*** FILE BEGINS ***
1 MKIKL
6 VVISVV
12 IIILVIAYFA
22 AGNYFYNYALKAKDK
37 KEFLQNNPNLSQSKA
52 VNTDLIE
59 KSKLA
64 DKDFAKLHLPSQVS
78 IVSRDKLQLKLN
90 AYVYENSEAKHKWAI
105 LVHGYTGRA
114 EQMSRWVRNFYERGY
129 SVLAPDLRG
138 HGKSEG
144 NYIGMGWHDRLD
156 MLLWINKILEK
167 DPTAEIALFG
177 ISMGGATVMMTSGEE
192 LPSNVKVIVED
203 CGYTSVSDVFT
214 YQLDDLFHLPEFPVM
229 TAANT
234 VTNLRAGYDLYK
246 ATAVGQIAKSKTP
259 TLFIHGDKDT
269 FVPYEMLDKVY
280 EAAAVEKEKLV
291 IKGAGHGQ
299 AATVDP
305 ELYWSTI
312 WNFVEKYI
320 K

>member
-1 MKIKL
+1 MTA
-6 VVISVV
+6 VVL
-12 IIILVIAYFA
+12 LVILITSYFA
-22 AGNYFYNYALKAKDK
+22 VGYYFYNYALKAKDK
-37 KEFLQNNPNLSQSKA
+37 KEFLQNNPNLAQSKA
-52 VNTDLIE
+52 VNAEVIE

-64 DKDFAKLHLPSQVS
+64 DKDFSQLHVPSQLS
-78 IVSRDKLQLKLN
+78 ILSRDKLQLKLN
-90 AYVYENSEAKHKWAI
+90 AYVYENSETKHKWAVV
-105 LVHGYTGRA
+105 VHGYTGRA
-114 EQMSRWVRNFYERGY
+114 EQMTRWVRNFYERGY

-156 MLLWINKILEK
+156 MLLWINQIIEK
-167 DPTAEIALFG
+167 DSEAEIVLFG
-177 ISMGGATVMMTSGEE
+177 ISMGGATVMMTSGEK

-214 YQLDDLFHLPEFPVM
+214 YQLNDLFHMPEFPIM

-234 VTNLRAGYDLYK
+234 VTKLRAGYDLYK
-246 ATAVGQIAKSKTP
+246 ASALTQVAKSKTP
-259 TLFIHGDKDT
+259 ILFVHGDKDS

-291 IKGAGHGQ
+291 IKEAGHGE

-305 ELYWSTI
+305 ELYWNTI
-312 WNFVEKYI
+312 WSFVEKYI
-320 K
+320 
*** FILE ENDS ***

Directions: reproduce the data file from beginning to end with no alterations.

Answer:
1 MKIKL
6 VVISVV
12 IIILVIAYFA
22 AGNYFYNYALKAKDK
37 KEFLQNNPNLSQSKA
52 VNTDLIE
59 KSKLA
64 DKDFAKLHLPSQVS
78 IVSRDKLQLKLN
90 AYVYENSEAKHKWAI
105 LVHGYTGRA
114 EQMSRWVRNFYERGY
129 SVLAPDLRG
138 HGKSEG
144 NYIGMGWHDRLD
156 MLLWINKILEK
167 DPTAEIALFG
177 ISMGGATVMMTSGEE
192 LPSNVKVIVED
203 CGYTSVSDVFT
214 YQLDDLFHLPEFPVM
229 TAANT
234 VTNLRAGYDLYK
246 ATAVGQIAKSKTP
259 TLFIHGDKDT
269 FVPYEMLDKVY
280 EAAAVEKEKLV
291 IKGAGHGQ
299 AATVDP
305 ELYWSTI
312 WNFVEKYI
320 K

>member
-1 MKIKL
+1 MTA
-6 VVISVV
+6 VVL
-12 IIILVIAYFA
+12 LVILITSYFA
-22 AGNYFYNYALKAKDK
+22 VGYYFYNYALKAKDK
-37 KEFLQNNPNLSQSKA
+37 KEFLQNNPNLAQSKA
-52 VNTDLIE
+52 VNAEVIE

-64 DKDFAKLHLPSQVS
+64 DKDFSQLHVPSQLS
-78 IVSRDKLQLKLN
+78 ILSRDKLQLKLN
-90 AYVYENSEAKHKWAI
+90 AYVYENSETKHKWAVV
-105 LVHGYTGRA
+105 VHGYTGRA
-114 EQMSRWVRNFYERGY
+114 EQMTRWVRNFYERGY

-156 MLLWINKILEK
+156 MLLWINQIIEK
-167 DPTAEIALFG
+167 DSEAEIVLFG
-177 ISMGGATVMMTSGEE
+177 ISMGGATVMMTSGEK

-214 YQLDDLFHLPEFPVM
+214 YQLNDLFHMPEFPIM

-234 VTNLRAGYDLYK
+234 VTKLRAGYDLYK
-246 ATAVGQIAKSKTP
+246 ASALTQVAKSKTP
-259 TLFIHGDKDT
+259 ILFVHGDKDS

-291 IKGAGHGQ
+291 IKEAGHGE

-305 ELYWSTI
+305 ELYWNTI
-312 WNFVEKYI
+312 WSFVEKYI
-320 K
+320 